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Under a sunny September sky with a light wind blowing, KIPP Durham, a public charter school, showed off its newly renovated facility Friday during a ribbon-cutting ceremony attended by dozens of elected officials, leaders from Duke and N.C. Central universities and other local dignitaries. >
Whalen came to education from a different perspective: He grew up in Santa Monica and went to the Garden of Angels School, a private school with no desks or large classes. He wanted more people — particularly children of color — to have similar positive experiences, so he became a teacher, working in Miami and now teaching seventh-grade nonfiction at KIPP Sol Academy, an East Los Angeles charter. >
Mr. de Blasio went to KIPP Infinity Middle School in West Harlem, part of a large charter network, to show the value of collaboration between charters and traditional public schools. His warm conversations with students and educators there contrasted with his clashes with charters in the past. >
A month after New York City Mayor Bill de Blasio blasted charter schools for focusing too heavily on test prep and excluding high-need students, he dropped by KIPP Infinity Middle School for a photo-op with students and the co-founder of one of the country’s largest charter networks. >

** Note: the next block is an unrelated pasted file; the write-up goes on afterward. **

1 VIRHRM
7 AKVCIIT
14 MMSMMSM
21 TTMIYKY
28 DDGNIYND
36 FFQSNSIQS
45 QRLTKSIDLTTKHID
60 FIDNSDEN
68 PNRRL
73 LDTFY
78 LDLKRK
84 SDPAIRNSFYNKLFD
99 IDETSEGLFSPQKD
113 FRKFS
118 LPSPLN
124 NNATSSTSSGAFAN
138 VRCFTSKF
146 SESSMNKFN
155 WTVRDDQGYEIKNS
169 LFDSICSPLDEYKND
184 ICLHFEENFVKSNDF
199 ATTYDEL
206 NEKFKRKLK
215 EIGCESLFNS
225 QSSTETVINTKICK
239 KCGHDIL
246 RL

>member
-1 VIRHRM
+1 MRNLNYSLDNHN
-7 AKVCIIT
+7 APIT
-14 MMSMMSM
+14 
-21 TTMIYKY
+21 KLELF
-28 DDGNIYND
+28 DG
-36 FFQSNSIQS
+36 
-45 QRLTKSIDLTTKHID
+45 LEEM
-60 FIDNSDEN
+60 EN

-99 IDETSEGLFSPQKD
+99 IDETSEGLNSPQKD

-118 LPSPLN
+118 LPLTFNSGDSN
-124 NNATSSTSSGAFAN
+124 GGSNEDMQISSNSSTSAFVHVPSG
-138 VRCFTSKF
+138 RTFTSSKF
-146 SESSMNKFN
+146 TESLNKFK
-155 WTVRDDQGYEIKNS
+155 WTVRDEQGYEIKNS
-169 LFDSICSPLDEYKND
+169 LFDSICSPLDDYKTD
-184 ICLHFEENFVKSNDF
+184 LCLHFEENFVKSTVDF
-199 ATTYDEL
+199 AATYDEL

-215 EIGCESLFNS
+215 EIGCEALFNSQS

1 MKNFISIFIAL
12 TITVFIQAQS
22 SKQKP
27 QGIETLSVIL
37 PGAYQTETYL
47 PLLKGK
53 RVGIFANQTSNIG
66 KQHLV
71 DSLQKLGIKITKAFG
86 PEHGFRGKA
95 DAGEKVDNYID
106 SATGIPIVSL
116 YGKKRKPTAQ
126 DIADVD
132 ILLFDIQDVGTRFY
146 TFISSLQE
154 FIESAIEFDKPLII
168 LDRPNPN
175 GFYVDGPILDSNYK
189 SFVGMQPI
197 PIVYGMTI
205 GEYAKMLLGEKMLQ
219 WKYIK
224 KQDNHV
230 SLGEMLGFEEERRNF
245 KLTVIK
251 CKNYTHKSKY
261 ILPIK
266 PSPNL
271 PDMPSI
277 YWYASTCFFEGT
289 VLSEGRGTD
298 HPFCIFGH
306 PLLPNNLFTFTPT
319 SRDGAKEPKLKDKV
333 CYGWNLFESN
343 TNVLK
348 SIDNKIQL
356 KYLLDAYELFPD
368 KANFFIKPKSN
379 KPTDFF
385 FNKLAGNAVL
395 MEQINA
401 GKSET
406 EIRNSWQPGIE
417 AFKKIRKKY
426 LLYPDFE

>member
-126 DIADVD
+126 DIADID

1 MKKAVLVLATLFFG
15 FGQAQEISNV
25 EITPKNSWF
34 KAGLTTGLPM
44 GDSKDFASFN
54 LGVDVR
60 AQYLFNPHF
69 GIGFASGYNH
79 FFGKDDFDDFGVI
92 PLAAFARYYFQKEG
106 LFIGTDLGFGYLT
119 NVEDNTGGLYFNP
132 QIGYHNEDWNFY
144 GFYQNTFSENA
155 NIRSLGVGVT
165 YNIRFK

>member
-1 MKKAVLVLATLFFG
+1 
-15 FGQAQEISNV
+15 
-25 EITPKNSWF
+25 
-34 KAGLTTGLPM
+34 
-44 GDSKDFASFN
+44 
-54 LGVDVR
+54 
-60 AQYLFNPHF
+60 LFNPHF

Nine-year-old Alexander Garza had trouble focusing in school and a hard time making friends. As a "Human of KIPP," he shares his fourth-grade experiences for others who struggle to understand they’re not alone. >
Houston Chronicle - "More ISD-charter cooperation would boost school quality"
By Scott Muri and Mike Feinberg | September 7, 2016
There's a raging debate in Texas and our country pitting traditional public schools against public charter schools. Here's a novel thought: What if we approached it from the standpoint of doing both rather than choosing between them? >
As CEO of the Chicago Public Schools, and later as the U.S. Secretary of Education, I had the good fortune to visit dozens of gap-closing charter schools. I always came away from those visits — as I do when I visit any great public school — with both a sense of hope and a profound feeling of respect and gratitude for the school’s educators and school leaders. >
It’s not uncommon to hear high school teachers compare the college admissions process to a race: There are hurdles, baton passes, the final stretch. But being accepted does not mean a student has crossed the finish line. >
When Executive Director Hannah Powell started at KIPP Columbus, five people oversaw 50 students in the fifth grade. Now heading into its ninth year, the school has over 1,100 students and 115 staff members. >
I find my planning works a bit like a giant pinboard. There are a lot of ideas that I want students to understand, and there are threads between them that connect and intersect in a brilliant geometry. >
I interviewed KIPP co-founder Dave Levin, asking about the earliest influences that shaped KIPP. I decided to risk asking a potentially stupid question and went for it: Was there an original act of sharing? Of course there was, Levin answered immediately, and her name was Harriet Ball. >
LinkedIn Pulse - "KIPP: 200 Schools and Counting"
by Mike Feinberg | August 29, 2016
As I write this post, KIPP is opening 17 new public charter schools around the country, bringing our new total school count to 200. This is a big jump from the first Knowledge is Power Program school that Dave Levin and I founded in Houston with 47 students 22 years ago. >